Relief pitcher J.P. Howell had a player option for 2016 worth $6.25 million, and rather than decline it to hit free agency, Howell has decided to exercise it and remain with the Dodgers, according to tweets from Buster Olney of ESPN and Dylan Hernandez of the Los Angeles Times.
The move is a surprising one because he’s coming off a season in which he posted a 1.43 ERA over 65 games, including a thorough domination of lefties (.518 OPS against). Thus, to settle for only a $2.5 million raise as he’s entering his age-33 season instead of seeking one last long-term deal is a break for the Dodgers.
As Eric Stephen of True Blue LA mentioned, Zach Duke was likely Howell’s best comparison from the recent free agent market (I would argue Howell has a better history), and Duke was able to secure three years and $15 million on an open market that has rising salaries every year.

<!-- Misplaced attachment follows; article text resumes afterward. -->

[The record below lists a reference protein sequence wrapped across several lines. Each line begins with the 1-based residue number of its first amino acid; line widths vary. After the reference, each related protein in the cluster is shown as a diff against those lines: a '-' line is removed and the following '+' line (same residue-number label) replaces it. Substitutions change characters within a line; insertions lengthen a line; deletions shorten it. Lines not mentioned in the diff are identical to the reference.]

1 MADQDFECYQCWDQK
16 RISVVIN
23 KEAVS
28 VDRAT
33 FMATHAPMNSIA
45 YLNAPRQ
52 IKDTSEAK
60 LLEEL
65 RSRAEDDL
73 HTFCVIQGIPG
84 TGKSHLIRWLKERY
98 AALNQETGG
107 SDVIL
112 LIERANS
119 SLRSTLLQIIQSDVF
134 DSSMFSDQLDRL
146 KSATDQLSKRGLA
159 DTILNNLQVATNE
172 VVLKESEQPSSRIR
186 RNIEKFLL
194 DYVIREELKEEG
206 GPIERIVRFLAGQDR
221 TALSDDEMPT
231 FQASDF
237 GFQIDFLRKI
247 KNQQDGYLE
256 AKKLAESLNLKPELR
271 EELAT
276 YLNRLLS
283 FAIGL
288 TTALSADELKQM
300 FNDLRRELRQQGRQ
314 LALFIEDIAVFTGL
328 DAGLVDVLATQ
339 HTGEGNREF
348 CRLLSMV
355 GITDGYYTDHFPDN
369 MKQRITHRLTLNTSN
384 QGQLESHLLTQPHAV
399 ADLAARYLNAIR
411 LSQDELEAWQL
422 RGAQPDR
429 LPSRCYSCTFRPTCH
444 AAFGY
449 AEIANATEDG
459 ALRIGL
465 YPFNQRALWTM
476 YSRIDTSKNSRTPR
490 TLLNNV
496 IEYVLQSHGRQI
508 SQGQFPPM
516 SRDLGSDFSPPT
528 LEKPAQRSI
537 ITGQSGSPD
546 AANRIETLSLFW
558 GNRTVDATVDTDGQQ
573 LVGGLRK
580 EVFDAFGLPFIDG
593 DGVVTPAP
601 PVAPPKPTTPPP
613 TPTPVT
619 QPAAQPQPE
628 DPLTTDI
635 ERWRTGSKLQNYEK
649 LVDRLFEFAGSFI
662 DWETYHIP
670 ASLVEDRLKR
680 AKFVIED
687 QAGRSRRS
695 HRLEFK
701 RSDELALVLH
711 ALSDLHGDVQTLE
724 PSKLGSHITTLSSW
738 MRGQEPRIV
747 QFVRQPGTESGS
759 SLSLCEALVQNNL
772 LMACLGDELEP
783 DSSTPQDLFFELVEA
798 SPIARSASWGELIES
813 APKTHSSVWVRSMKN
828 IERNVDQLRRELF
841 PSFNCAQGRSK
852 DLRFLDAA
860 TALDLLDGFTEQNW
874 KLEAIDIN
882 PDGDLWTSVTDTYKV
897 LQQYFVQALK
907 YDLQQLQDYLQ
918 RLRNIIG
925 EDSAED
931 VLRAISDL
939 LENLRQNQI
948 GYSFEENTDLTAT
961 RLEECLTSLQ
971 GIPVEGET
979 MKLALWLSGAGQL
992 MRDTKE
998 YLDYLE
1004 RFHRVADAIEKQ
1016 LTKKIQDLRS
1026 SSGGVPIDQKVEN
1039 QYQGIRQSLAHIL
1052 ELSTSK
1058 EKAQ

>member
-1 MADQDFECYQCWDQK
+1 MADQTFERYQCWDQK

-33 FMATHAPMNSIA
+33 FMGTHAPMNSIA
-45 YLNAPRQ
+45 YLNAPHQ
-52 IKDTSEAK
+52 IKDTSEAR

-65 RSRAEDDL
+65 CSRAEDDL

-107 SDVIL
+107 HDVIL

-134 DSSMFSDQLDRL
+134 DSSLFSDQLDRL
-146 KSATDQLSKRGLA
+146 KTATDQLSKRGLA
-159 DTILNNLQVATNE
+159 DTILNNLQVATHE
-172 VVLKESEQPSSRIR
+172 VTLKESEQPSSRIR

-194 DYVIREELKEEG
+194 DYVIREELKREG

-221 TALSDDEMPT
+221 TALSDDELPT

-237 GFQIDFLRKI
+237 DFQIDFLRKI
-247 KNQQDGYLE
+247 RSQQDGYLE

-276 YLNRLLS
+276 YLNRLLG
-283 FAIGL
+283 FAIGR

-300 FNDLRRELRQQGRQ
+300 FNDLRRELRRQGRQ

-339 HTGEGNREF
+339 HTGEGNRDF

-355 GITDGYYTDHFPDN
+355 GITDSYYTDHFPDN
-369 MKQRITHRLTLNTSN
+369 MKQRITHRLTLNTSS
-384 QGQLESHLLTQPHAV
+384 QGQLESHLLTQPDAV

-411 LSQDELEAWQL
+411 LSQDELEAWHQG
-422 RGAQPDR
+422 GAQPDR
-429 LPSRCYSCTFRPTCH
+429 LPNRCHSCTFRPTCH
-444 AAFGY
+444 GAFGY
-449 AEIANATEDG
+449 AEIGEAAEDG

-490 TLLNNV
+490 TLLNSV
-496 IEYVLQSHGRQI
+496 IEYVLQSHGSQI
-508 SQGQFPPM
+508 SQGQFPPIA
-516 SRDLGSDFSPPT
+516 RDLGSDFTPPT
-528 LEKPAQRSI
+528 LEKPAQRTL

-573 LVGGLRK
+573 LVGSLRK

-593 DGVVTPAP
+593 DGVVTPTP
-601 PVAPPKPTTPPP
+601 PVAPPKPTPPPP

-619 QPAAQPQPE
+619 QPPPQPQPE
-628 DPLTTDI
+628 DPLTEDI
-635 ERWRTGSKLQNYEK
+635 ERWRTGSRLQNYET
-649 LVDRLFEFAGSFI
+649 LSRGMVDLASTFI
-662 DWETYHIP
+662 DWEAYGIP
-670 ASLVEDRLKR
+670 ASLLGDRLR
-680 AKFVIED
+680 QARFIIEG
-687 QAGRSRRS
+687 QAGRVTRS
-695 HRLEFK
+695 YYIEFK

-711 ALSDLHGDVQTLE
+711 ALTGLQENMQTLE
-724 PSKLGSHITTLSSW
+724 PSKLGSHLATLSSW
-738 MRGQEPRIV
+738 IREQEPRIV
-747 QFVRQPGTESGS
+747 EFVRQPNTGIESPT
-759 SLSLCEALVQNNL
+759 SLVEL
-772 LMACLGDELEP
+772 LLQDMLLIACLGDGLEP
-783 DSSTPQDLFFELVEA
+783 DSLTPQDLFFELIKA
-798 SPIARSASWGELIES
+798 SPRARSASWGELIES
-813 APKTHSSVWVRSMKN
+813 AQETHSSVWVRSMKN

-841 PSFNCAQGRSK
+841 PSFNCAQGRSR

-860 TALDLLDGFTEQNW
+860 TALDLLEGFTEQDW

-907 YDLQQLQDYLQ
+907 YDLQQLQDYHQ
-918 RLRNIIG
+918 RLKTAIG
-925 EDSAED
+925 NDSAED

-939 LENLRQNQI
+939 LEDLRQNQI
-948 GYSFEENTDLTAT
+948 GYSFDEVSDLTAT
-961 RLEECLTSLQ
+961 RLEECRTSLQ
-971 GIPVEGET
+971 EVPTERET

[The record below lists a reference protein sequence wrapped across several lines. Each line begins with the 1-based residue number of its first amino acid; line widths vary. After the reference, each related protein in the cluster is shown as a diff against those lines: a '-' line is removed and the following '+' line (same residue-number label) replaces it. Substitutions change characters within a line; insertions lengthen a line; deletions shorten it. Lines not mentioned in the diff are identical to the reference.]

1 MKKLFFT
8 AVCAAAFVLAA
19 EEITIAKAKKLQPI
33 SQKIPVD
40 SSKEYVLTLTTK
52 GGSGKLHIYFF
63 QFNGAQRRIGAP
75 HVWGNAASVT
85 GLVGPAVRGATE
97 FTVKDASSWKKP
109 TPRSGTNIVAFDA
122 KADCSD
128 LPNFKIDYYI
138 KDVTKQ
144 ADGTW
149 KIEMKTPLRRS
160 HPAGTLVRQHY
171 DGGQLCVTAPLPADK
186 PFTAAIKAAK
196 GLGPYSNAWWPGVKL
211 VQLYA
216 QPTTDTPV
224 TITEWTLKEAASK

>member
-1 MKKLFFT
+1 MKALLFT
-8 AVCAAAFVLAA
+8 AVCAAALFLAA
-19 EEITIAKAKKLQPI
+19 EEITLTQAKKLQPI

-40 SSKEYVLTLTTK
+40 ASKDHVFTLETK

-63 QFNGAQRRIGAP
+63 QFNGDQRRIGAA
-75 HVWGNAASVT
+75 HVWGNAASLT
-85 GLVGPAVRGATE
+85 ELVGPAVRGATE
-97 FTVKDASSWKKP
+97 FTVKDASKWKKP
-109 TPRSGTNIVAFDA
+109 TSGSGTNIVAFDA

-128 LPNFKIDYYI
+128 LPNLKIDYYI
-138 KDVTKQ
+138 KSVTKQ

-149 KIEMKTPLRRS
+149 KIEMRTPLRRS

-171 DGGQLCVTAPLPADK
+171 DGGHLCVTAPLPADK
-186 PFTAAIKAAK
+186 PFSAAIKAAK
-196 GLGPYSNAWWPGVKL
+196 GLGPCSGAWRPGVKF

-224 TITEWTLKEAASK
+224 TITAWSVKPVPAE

Regardless of whether his decision was logical or not, Howell’s return is a welcome one. At the very least it ensures one quality left-handed bullpen arm is locked up on the exact type of contract a reliever is fit for: short-term. We’ll see how the rest of the bullpen takes shape, but given the amount of middle relief power arms they have and the potential emergence of Chris Hatcher, Howell’s return probably means the team just needs one setup type to round the pen out.